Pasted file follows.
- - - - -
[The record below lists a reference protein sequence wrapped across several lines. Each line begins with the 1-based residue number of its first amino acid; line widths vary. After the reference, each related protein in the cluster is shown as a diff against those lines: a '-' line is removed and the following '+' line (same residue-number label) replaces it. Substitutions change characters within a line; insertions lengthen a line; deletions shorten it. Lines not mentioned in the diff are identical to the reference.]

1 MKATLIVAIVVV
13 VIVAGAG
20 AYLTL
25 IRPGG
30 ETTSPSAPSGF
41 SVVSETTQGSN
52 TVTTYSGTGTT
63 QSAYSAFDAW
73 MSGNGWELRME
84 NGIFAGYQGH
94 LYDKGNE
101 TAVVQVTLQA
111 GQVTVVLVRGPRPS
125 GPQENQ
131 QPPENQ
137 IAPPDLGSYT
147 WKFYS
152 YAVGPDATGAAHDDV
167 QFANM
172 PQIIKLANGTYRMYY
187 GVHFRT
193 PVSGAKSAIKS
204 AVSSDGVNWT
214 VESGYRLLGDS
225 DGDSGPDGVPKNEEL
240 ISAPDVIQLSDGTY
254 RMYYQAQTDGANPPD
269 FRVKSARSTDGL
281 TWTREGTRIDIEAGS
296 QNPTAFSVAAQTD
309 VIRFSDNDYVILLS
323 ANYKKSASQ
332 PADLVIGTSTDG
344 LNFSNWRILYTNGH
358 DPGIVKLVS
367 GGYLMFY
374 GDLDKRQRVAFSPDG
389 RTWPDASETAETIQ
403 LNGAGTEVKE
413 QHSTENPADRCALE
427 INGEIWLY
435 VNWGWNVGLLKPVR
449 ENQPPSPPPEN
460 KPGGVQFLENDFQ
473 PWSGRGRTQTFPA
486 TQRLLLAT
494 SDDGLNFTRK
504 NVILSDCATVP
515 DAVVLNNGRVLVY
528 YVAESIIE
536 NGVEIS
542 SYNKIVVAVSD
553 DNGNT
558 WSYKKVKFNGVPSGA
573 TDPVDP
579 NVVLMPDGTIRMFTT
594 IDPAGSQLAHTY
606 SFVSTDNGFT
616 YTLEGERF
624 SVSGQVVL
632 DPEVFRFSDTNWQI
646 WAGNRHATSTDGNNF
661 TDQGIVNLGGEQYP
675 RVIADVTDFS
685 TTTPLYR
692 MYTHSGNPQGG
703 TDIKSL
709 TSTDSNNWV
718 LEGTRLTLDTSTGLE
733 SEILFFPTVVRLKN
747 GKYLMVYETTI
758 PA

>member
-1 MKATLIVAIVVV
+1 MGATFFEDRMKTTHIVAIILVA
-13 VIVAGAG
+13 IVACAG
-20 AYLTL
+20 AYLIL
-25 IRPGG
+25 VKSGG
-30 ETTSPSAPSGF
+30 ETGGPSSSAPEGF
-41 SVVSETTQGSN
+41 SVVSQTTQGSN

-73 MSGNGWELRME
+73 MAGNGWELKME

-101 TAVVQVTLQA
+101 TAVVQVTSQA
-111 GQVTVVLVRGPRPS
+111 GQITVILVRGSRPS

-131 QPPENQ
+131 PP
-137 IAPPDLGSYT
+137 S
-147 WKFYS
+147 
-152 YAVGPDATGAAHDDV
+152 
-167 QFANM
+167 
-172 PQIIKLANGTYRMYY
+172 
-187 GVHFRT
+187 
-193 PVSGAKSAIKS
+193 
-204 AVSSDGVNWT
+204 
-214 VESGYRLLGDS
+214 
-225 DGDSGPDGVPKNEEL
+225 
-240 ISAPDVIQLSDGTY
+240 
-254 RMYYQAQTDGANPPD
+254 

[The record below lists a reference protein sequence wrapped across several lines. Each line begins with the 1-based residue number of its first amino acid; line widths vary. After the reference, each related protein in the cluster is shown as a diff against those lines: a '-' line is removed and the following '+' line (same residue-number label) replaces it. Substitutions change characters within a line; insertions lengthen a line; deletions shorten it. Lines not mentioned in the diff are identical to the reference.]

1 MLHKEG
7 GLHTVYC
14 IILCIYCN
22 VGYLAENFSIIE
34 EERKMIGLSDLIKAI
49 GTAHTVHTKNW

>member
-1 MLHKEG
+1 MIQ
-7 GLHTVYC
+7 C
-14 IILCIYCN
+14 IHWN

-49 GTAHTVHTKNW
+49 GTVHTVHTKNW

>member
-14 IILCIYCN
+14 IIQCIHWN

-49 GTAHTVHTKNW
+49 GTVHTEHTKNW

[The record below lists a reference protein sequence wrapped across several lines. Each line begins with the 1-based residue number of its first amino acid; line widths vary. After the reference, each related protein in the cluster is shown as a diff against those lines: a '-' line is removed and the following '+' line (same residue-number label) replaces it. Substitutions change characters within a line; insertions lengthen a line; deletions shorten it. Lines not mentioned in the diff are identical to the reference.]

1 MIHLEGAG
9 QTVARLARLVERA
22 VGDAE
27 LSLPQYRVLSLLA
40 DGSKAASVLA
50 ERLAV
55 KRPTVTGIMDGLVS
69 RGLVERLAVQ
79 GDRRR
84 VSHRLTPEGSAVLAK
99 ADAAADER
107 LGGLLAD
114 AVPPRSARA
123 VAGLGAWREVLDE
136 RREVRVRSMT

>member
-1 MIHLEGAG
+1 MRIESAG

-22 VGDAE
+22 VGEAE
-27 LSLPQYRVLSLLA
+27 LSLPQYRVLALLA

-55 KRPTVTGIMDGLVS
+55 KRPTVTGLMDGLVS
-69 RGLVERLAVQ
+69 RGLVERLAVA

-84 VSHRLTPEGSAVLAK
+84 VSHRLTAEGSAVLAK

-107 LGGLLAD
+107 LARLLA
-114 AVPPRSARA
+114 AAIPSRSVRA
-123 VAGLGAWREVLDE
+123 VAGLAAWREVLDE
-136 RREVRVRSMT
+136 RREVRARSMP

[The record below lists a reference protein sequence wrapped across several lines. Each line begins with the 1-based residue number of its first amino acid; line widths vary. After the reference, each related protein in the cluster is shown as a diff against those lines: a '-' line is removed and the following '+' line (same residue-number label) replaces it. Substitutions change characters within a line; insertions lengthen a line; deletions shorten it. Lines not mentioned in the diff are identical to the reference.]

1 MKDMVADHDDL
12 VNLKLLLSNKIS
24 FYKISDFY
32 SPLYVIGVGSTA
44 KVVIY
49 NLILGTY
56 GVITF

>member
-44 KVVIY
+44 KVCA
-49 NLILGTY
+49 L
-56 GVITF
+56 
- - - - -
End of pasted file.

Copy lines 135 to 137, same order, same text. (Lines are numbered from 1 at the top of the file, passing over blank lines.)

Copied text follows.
>member
-14 IILCIYCN
+14 IIQCIHWN